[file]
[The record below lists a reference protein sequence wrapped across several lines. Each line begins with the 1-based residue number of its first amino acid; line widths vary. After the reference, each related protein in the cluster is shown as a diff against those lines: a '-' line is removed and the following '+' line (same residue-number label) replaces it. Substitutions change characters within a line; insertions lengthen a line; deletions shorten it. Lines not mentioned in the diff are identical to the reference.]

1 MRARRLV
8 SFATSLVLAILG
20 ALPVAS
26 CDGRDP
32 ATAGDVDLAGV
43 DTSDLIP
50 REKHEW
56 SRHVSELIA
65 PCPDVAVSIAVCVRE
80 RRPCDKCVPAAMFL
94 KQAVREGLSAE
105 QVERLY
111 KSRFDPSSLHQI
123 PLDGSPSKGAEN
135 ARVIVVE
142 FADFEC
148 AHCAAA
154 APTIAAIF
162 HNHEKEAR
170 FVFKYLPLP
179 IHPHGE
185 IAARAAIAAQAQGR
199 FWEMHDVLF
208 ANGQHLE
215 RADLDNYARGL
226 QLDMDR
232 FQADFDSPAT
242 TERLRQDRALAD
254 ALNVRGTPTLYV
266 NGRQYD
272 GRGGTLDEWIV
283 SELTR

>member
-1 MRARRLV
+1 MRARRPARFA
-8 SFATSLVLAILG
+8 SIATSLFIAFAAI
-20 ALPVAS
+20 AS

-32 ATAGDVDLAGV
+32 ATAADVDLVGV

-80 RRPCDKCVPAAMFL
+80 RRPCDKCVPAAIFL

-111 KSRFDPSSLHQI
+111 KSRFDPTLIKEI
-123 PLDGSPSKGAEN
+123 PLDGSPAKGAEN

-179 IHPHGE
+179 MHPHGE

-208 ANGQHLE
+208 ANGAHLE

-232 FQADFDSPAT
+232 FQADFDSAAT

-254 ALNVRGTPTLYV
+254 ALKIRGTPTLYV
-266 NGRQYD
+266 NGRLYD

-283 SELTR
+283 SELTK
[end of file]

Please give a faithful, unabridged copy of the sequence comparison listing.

[The record below lists a reference protein sequence wrapped across several lines. Each line begins with the 1-based residue number of its first amino acid; line widths vary. After the reference, each related protein in the cluster is shown as a diff against those lines: a '-' line is removed and the following '+' line (same residue-number label) replaces it. Substitutions change characters within a line; insertions lengthen a line; deletions shorten it. Lines not mentioned in the diff are identical to the reference.]

1 MRARRLV
8 SFATSLVLAILG
20 ALPVAS
26 CDGRDP
32 ATAGDVDLAGV
43 DTSDLIP
50 REKHEW
56 SRHVSELIA
65 PCPDVAVSIAVCVRE
80 RRPCDKCVPAAMFL
94 KQAVREGLSAE
105 QVERLY
111 KSRFDPSSLHQI
123 PLDGSPSKGAEN
135 ARVIVVE
142 FADFEC
148 AHCAAA
154 APTIAAIF
162 HNHEKEAR
170 FVFKYLPLP
179 IHPHGE
185 IAARAAIAAQAQGR
199 FWEMHDVLF
208 ANGQHLE
215 RADLDNYARGL
226 QLDMDR
232 FQADFDSPAT
242 TERLRQDRALAD
254 ALNVRGTPTLYV
266 NGRQYD
272 GRGGTLDEWIV
283 SELTR

>member
-1 MRARRLV
+1 MRARRPARFA
-8 SFATSLVLAILG
+8 SIATSLFIAFAAI
-20 ALPVAS
+20 AS

-32 ATAGDVDLAGV
+32 ATAADVDLVGV

-80 RRPCDKCVPAAMFL
+80 RRPCDKCVPAAIFL

-111 KSRFDPSSLHQI
+111 KSRFDPTLIKEI
-123 PLDGSPSKGAEN
+123 PLDGSPAKGAEN

-179 IHPHGE
+179 MHPHGE

-208 ANGQHLE
+208 ANGAHLE

-232 FQADFDSPAT
+232 FQADFDSAAT

-254 ALNVRGTPTLYV
+254 ALKIRGTPTLYV
-266 NGRQYD
+266 NGRLYD

-283 SELTR
+283 SELTK